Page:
Community activist and retired city Police Department Officer Anthony Miranda hopes to break the 18-year tenure of state Assemblyman Jeffrion Aubry (D-Corona), but Aubry’s finances are double those of his Democratic challenger.
Aubry has raised and spent nearly twice what Miranda has collected and spent in the primary race for the 35th District seat since Jan. 1. The disclosure reports from the state Board of Elections put Aubry’s contributions at $87,616, whereas Miranda has raised a little more than half that at $45,507.
Spending for each of the candidates also splits about evenly, with Aubry spending about half of his contributions at $46,981 and Miranda spending $25,347.
Fellow legislators rank high among those to dig deepest into their pockets for Aubry’s campaign. Some big names on the list include Assemblyman Michael Gianaris (D-Astoria), who donated $3,800; U.S. Rep. Joe Crowley (D-Jackson Heights), who donated $3,000; former City Councilwoman Melinda Katz, who donated $2,500; Assemblyman Keith Wright (D-Manhattan), who donated $2,500; and state Sen. Jose Peralta (D-Jackson Heights), who donated $1,500.
Aubry also netted $6,100, his largest contribution, from the New York Trial Lawyers Association’s political action committee, Lawpac of New York; $3,800 from Jeffrey Gural of real estate agency Newmarket Knight Frank in Manhattan; and $2,500 from Beverly’s Home Care Agency in Rego Park.
Miranda’s largest donation, $5,000, came from Interstate Transport, a cargo transportation company based in Harrison, N.J. The next biggest contributor was Charles Duval, founder of government staffing agency Data Industries Ltd., who gave $3,600, and the next came from the pro-working men and women political action committee International Brotherhood of Teamsters Joint Council No. 16 PAC, which gave $2,000, and business service law firm Cronin & Byczek LLP, which gave $2,500.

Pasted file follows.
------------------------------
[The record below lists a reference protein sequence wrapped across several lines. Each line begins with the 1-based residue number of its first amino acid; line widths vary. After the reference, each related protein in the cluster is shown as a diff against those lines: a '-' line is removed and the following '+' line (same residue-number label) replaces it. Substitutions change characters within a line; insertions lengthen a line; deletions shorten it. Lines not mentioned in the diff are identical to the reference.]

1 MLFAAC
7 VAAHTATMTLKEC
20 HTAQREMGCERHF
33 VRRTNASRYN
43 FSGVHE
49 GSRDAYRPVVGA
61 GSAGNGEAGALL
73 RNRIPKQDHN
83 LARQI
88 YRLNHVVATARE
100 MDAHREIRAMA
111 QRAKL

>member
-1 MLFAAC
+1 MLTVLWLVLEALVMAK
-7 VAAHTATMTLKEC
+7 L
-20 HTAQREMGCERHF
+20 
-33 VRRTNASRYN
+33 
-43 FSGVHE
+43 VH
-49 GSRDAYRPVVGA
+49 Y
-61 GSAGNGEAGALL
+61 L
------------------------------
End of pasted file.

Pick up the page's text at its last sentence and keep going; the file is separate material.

Significant people who gave smaller contributions to Miranda’s campaign include ousted Sen. Hiram Monserrate, who gave $200; Martha Flores-Vazquez, Democratic district leader for the 22nd Assembly District, who gave $250; and Monserrate campaign staffer Mike Nieves, who gave $750.
Aubry’s expenditures went largely to consulting fees, the biggest expenses going to Berlin Rosen Ltd. of Manhattan, with $10,648 spent on campaign literature and $7,854 spent on consulting. Next was Connective Strategies of Brooklyn, which received $9,250 overall in consulting fees since Jan. 1, and The Cratos Group, a fund-raising firm that received $1,500 from the Aubry campaign.
Aubry also spent a significant amount of money on fund-raising, spending $1,439 for a fund-raiser at Bruno’s on the Boulevard in East Elmhurst.
Miranda’s greatest expenditures were also in consulting. He paid $9,080 to Stoll, Glickman & Bellina of Brooklyn for consulting services as well as $1,750 to Nieves, a consultant. Another large recipient of campaign cash was Grassroots Initiative at Fourth Street in Manhattan, which received $2,863 for campaign literature and other services.
Bruno’s on the Boulevard also proved to have no bias as a fund-raising spot: Miranda spent $2,764 in fund-raisers there altogether.
Reach reporter Rebecca Henely by e-mail at firstname.lastname@example.org or by phone at 718-260-4564.
©2010 Community News Group
By submitting this comment, you agree to the following terms:
You agree that you, and not TimesLedger.com or its affiliates, are fully responsible for the content that you post. You agree not to post any abusive, obscene, vulgar, slanderous, hateful, threatening or sexually-oriented material or any material that may violate applicable law; doing so may lead to the removal of your post and to your being permanently banned from posting to the site. You grant to TimesLedger.com the royalty-free, irrevocable, perpetual and fully sublicensable license to use, reproduce, modify, adapt, publish, translate, create derivative works from, distribute, perform and display such content in whole or in part world-wide and to incorporate it in other works in any form, media or technology now known or later developed.